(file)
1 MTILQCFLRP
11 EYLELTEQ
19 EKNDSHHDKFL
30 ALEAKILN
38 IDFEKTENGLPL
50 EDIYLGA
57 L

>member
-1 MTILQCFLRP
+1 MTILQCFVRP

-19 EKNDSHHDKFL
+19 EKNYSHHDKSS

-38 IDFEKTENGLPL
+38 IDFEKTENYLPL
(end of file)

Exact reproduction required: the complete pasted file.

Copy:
1 MTILQCFLRP
11 EYLELTEQ
19 EKNDSHHDKFL
30 ALEAKILN
38 IDFEKTENGLPL
50 EDIYLGA
57 L

>member
-1 MTILQCFLRP
+1 MTILQCFVRP

-19 EKNDSHHDKFL
+19 EKNYSHHDKSS

-38 IDFEKTENGLPL
+38 IDFEKTENYLPL